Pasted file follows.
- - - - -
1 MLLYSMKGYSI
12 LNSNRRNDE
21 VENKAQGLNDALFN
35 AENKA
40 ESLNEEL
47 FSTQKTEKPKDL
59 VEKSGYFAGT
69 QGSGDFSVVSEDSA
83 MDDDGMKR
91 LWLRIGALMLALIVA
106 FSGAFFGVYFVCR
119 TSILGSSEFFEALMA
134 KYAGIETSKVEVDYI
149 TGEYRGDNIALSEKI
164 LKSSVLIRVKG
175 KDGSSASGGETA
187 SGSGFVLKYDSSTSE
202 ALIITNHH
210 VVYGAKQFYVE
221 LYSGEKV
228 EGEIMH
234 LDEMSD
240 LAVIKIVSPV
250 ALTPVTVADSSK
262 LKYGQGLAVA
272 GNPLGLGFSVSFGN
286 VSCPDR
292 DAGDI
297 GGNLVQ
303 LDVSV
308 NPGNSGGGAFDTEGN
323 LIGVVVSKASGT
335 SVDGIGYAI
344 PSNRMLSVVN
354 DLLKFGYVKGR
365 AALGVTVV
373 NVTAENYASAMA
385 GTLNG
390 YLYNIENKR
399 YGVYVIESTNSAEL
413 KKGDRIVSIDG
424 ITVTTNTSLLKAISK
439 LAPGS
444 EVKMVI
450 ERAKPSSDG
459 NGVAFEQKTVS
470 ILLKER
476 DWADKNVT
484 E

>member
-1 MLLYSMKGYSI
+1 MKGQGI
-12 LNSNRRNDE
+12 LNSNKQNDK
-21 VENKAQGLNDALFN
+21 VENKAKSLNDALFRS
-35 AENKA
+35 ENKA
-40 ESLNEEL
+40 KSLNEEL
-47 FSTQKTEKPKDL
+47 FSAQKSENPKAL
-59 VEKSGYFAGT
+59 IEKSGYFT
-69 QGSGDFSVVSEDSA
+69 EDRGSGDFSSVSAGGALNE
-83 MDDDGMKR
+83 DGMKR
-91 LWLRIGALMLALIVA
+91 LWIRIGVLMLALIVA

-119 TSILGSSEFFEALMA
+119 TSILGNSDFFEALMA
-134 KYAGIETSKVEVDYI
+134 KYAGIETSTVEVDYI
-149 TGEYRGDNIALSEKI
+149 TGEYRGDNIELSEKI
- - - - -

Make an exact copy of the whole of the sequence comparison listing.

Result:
1 MLLYSMKGYSI
12 LNSNRRNDE
21 VENKAQGLNDALFN
35 AENKA
40 ESLNEEL
47 FSTQKTEKPKDL
59 VEKSGYFAGT
69 QGSGDFSVVSEDSA
83 MDDDGMKR
91 LWLRIGALMLALIVA
106 FSGAFFGVYFVCR
119 TSILGSSEFFEALMA
134 KYAGIETSKVEVDYI
149 TGEYRGDNIALSEKI
164 LKSSVLIRVKG
175 KDGSSASGGETA
187 SGSGFVLKYDSSTSE
202 ALIITNHH
210 VVYGAKQFYVE
221 LYSGEKV
228 EGEIMH
234 LDEMSD
240 LAVIKIVSPV
250 ALTPVTVADSSK
262 LKYGQGLAVA
272 GNPLGLGFSVSFGN
286 VSCPDR
292 DAGDI
297 GGNLVQ
303 LDVSV
308 NPGNSGGGAFDTEGN
323 LIGVVVSKASGT
335 SVDGIGYAI
344 PSNRMLSVVN
354 DLLKFGYVKGR
365 AALGVTVV
373 NVTAENYASAMA
385 GTLNG
390 YLYNIENKR
399 YGVYVIESTNSAEL
413 KKGDRIVSIDG
424 ITVTTNTSLLKAISK
439 LAPGS
444 EVKMVI
450 ERAKPSSDG
459 NGVAFEQKTVS
470 ILLKER
476 DWADKNVT
484 E

>member
-1 MLLYSMKGYSI
+1 MKGQGI
-12 LNSNRRNDE
+12 LNSNKQNDK
-21 VENKAQGLNDALFN
+21 VENKAKSLNDALFRS
-35 AENKA
+35 ENKA
-40 ESLNEEL
+40 KSLNEEL
-47 FSTQKTEKPKDL
+47 FSAQKSENPKAL
-59 VEKSGYFAGT
+59 IEKSGYFT
-69 QGSGDFSVVSEDSA
+69 EDRGSGDFSSVSAGGALNE
-83 MDDDGMKR
+83 DGMKR
-91 LWLRIGALMLALIVA
+91 LWIRIGVLMLALIVA

-119 TSILGSSEFFEALMA
+119 TSILGNSDFFEALMA
-134 KYAGIETSKVEVDYI
+134 KYAGIETSTVEVDYI
-149 TGEYRGDNIALSEKI
+149 TGEYRGDNIELSEKI